This novel trial’s positive outcome suggests that a multidisciplinary outpatient model is possible to integrate into care beyond just those who are most vulnerable in institutional care.
Benzi M. Kluger, MD, MS, professor of neurology, University of Colorado School of Medicine
Benzi M. Kluger, MD, MS
New study results suggest that outpatient palliative care is beneficial for patients with Parkinson disease and related disorders (PDRD) in comparison with treatment with standard care practices alone.1
The trial (NCT02533921), which included 210 patients and 175 caregivers, was conducted by Benzi M. Kluger, MD, MS, professor of neurology, University of Colorado School of Medicine, and colleagues. In comparison with those receiving standard care, the patients in the palliative care intervention group had better quality of life, as measured by the Quality of Life in Alzheimer Disease scale scores, with an improvement of 0.66 point (standard deviation [SD], 5.5) improvement compared to a 0.84-point (SD, 4.2) worsening (treatment effect estimate, 1.87; 95% CI, 0.47—3.27; P = .009).
Additionally, there was no significant difference in caregiver burden, with the intervention group improving by a mean 2.3 points (SD, 5.0) and a 1.2-point (SD, 5.6) improvement in the standard care group (treatment effect estimate, −1.62; 95% CI, −3.32 to 0.09; P = .06).
“This study supports efforts to integrate palliative care into PDRD care,” Kluger and colleagues wrote. “The lack of diversity and implementation of palliative care at experienced centers suggests a need for implementation research in other populations and care settings.”
In an accompanying editorial by Bastiaan R. Bloem, MD, PhD, et al., this work was met with praise, calling palliative care “the next frontier in the ongoing quest to build optimal multidisciplinary care models” for Parkinson, and noting the study will provide an agenda for future research.2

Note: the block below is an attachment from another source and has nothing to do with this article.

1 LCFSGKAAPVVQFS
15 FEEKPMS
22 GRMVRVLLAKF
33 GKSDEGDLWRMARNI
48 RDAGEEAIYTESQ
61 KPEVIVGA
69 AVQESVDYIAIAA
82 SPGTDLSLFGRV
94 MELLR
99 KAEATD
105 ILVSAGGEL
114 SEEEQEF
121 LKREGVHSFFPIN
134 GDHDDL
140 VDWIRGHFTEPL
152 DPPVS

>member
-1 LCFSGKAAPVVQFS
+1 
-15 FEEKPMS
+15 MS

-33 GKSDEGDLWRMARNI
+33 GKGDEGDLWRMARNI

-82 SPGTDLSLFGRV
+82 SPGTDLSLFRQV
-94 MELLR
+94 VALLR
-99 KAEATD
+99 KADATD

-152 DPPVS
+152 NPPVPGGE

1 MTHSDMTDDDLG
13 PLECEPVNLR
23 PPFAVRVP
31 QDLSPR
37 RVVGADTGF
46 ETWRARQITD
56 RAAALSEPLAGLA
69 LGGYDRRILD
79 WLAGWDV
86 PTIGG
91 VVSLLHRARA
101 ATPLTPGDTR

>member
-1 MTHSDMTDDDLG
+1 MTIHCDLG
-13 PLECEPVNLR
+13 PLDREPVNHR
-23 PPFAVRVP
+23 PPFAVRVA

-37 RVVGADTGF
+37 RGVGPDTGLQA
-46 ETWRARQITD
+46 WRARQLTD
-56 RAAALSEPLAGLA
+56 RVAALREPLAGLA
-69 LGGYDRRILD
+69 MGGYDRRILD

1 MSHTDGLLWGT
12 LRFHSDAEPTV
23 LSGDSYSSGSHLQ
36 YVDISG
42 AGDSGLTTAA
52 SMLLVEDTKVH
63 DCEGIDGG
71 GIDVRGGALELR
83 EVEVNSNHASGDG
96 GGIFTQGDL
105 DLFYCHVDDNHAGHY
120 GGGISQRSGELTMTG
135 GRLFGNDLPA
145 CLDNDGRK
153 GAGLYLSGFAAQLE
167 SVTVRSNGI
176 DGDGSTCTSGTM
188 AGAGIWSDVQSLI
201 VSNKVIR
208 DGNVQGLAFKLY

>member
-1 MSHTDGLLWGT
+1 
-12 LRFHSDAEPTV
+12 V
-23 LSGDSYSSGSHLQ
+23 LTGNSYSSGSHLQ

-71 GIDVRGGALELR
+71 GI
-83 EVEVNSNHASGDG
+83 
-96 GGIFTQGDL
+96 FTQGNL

“To better understand the most effective components of a complex intervention such as palliative care, new studies should include a systematically designed process evaluation. A further challenge relates to the specific composition of the palliative intervention,” Bloem et al. wrote.
In their trial, Kluger and colleagues assessed the outpatient integrated palliative care intervention (n = 106), conducted by a combination of a neurologist, social worker, chaplain, and nurse. It involved palliative care checklists supplemented by guidance and selective involvement from a palliative medicine specialist. For the control group (n = 104), a neurologist and a primary care practitioner provided standard care practices. The primary outcomes were the differences in patient quality of life and caregiver burden, the latter assessed by the Zarit Burden Interview.
As expected, at baseline, higher palliative care needs—assessed by the Palliative Care Needs Assessment Tool (PC-NAT)—were associated with a greater benefit from the intervention. Additionally, after 1 year, women the treatment effect for women was 2.91 (95% CI, 0.67—5.14; P = .01) compared to 0.47 for men (95% CI, −1.22 to 2.16; P = .58), indicating a 2.43 (95% CI, −0.36 to 5.23; P = .09) greater treatment effect.
There was a higher proportion of persons achieving a clinically significant benefit in the palliative care intervention group (35%) compared to the standard care group (20%), defined as a change of ≥3 points on the Quality of Life in Alzheimer Disease scale (P = .02). As well, there was a lower proportion of persons who worsened clinically in the intervention group (25%) compared to the standard care group (41%), which was significant (P = .02).
Kluger and colleagues detailed that a number of aspects of this work merit mentioning, including the basis of inclusion criteria on a broad range of potential patient and caregiver needs rather than prognoses or definitions, and the delivery of the intervention in an integrated model that reflects current practice. They noted that the issues considered for inclusion “are common reasons for referral to our clinics” and that the care model “highlights a need to develop hybrid models of palliative care that build on the strengths of both disease and palliative care specialists.”
Bloem et al. wrote that the trial’s positive outcome is indicative of the potential for success with such a model, with emphasis on the extension of care beyond just those in institutional care, though they did note that “it remains unknown whether the specific approach used by Kluger and colleagues is the most effective palliative care model.”
1. Kluger BM, Miyasaki J, Katz M, et al. Comparison of Integrated Outpatient Palliative Care With Standard Care in Patients With Parkinson Disease and Related Disorders: A Randomized Clinical Trial. JAMA Neurol. Published online February 10, 2020. doi: 10.1001/jamaneurol.2019.4992.
2. Bloem BR, Darweesh SKL, Meinders MJ. Palliative Programs for Persons With Parkinsonism—The Next Frontier. JAMA Neurol. Published online February 10, 2020. doi: 10.1001/jamaneurol.2019.4697.